Fraser Surrey Docks coal terminal gets green light

Contentious $20 million terminal will carry U.S. coal destined for customers in Asia

Fraser Surrey Docks coal terminal opponents have concerns about coal dust and other potential environmental hazards

A controversial Fraser Surrey Docks coal terminal was approved last week as Port Metro Vancouver announced a permit August 21 that clears the way for the port facility's direct coal transfer project.

The terminal will handle thermal coal from the U.S., which will arrive by rail and be transferred onto barges, then taken to a transfer station on Texada Island where it will be loaded onto ships destined for Asia and primarily for the region's coal-fired electricity plants.

One train a day, made up of 125 cars of thermal coal, is expected to move through the Metro Vancouver region on its way to Fraser Surrey Docks.

“Over the past two years, a significant amount of work and a number of comprehensive studies have gone into ensuring this project is safe and that concerns raised were addressed,” Fraser Surrey Docks CEO Jeff Scott said. “We're pleased that Port Metro Vancouver has granted the permit, and we will now begin moving toward construction.”

Coal currently makes up a large portion of the bulk cargo shipped from Port Metro Vancouver terminals like Neptune in North Vancouver. Most of that material is metallurgical (steelmaking) coal that has been mined in British Columbia.

The BC Chamber of Commerce applauded the approval of the coal facility, which will handle up to four million tonnes of coal per year – approximately 10% of the port's coal shipments.

Chamber president and CEO John Winter said the project would create 25 direct and 25 indirect jobs.He pointed out in a press release that B.C.'s chambers of commerce support the expansion of coal-export infrastructure in the province.

“With the approval of projects such as this, the port will continue to be a creator of jobs and economic opportunity.”

Just as a Port Metro press conference announcing the terminal's approval was getting underway, Greenpeace, the Sierra Club and Climate Solutions were wrapping up a press conference in which they argued the long-term demand for coal in Asia was falling, meaning there's no good economic case for a West Coast coal terminal.

Scott said the $20 million coal terminal is expected to be completed by the fall of 2015. He said names of the American companies that will use the terminal have yet to be announced.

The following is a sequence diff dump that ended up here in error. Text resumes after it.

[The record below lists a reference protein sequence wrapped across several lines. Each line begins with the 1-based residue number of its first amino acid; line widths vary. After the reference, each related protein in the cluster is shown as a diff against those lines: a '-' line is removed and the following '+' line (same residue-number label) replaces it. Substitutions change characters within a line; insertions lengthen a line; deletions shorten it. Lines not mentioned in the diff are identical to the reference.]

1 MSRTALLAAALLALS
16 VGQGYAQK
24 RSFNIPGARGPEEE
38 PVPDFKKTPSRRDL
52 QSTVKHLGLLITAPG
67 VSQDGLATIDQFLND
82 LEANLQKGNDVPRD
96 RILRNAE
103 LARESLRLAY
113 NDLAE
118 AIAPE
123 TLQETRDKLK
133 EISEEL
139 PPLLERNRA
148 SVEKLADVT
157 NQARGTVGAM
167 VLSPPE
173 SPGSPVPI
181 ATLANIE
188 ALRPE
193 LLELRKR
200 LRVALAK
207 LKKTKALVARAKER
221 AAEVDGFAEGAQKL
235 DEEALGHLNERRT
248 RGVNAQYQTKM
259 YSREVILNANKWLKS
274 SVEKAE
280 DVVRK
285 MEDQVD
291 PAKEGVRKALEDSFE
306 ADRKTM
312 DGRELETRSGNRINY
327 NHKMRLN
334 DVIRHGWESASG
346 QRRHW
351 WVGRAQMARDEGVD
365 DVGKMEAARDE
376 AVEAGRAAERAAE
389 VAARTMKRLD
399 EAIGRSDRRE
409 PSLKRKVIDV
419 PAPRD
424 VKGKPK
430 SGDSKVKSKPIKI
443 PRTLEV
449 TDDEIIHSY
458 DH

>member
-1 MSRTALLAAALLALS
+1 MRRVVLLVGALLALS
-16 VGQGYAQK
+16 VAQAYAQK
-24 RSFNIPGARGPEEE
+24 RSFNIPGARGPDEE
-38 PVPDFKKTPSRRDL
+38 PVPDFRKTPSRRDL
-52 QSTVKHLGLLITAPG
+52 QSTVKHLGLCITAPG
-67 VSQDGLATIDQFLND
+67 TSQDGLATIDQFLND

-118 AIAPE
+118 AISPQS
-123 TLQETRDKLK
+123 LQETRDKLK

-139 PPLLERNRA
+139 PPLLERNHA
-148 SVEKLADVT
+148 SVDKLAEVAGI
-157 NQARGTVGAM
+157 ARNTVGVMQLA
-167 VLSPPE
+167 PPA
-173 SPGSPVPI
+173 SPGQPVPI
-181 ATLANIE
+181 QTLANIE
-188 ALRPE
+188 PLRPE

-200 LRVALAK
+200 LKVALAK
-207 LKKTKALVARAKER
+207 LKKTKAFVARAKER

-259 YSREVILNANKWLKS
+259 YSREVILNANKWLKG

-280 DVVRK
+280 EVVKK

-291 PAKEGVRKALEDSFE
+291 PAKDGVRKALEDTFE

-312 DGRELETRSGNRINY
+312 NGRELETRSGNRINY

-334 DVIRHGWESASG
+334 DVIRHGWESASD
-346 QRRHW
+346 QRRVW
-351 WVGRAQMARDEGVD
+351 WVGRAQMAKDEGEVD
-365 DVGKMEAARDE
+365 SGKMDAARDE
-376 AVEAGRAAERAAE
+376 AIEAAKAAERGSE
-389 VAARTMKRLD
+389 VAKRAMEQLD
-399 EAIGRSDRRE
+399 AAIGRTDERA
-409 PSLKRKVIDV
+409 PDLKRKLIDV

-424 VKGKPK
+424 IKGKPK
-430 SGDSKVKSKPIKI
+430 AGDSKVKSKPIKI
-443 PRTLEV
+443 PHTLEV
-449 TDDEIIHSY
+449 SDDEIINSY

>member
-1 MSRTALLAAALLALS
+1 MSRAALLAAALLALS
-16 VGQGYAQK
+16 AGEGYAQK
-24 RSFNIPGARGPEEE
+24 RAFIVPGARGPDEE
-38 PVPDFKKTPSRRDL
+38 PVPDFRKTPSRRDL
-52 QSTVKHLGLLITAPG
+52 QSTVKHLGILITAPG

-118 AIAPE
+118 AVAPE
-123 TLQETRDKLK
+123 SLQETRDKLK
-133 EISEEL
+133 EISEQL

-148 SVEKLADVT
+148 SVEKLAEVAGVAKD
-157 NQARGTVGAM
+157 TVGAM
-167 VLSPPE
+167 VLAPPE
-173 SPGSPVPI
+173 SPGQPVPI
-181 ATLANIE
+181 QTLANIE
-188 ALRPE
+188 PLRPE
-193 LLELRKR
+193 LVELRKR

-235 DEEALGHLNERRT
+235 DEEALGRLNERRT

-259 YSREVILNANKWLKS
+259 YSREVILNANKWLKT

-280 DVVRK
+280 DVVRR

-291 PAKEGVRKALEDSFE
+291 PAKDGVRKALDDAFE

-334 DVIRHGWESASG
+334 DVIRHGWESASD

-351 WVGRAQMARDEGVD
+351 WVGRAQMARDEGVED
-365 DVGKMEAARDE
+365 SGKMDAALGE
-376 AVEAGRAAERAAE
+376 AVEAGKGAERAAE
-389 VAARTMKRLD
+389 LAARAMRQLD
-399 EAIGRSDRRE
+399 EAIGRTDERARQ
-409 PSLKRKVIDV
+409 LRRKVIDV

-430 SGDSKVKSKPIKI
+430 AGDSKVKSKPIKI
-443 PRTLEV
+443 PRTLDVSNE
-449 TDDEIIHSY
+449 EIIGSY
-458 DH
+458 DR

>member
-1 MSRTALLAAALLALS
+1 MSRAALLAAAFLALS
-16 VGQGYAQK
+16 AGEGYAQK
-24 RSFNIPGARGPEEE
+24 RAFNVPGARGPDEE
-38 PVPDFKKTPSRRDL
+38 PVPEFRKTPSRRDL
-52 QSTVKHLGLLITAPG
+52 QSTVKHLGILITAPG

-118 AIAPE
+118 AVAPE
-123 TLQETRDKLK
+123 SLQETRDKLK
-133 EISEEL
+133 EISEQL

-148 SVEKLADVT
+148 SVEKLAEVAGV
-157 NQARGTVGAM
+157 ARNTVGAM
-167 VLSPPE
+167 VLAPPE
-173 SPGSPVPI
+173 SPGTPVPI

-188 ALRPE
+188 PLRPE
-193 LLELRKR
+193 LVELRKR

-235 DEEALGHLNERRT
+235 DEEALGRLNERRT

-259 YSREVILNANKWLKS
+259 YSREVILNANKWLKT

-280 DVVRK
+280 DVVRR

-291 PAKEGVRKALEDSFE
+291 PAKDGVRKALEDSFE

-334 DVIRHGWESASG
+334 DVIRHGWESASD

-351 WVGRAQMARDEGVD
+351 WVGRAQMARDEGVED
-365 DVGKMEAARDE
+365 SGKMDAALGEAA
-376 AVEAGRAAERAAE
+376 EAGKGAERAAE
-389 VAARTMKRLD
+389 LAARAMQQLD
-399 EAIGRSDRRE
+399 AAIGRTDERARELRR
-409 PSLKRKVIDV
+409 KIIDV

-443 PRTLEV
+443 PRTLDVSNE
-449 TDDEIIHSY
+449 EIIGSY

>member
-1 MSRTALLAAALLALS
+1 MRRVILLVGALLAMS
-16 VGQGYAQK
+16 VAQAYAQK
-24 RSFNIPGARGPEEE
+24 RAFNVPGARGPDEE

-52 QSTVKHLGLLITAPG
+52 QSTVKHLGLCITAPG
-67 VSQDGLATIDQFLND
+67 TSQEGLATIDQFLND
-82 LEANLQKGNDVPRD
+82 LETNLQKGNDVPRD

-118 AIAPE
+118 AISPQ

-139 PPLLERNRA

“We hope to be able to announce that shortly, but we're not in a position  to announce the customers yet.”

Port Metro's two-year permitting process for the project was dogged by complaints from residents and local governments concerned about the environmental and health risks posed by trains loaded with coal rolling through neighbourhoods.

Environmental groups are also concerned about the impact of transporting the coal on marine life in the Fraser River and in the waters around Texada Island.

The chief health officers for the Vancouver and Fraser Valley health authorities raised concerns that an environmental impact assessment of the project completed by SNC-Lavalin (TSX:SNC) for the port did not include enough information about how it would affect human health.

Port Metro Vancouver ordered Fraser Surrey Docks to conduct a second health assessment study. Based on that study, the port authority said it's confident the project poses “acceptable” risks to human health.

Fraser Surrey Docks will be required to continue to monitor air quality and report those results to the port. It is currently in a legal battle with Metro Vancouver, arguing that the regional district has no jurisdiction over the air pollution it emits because it's on federally regulated port land.

Regulations to control coal dust have also been tightened, said Jim Crandles, the port's director of development and planning. Burlington Northern Santa Fe Railway (NYSE:BNI), the company that will be shipping the coal cars by rail, has committed to spraying a double layer of binding agent on the coal to reduce the amount of dust generated from shipping it by rail.

The port will not continue to monitor the impact of the coal shipping facility on the Fraser River; however, Fraser Surrey Docks will not be permitted to transfer coal by barge during high winds. The port will monitor the sediment at the base of the coal loading facility.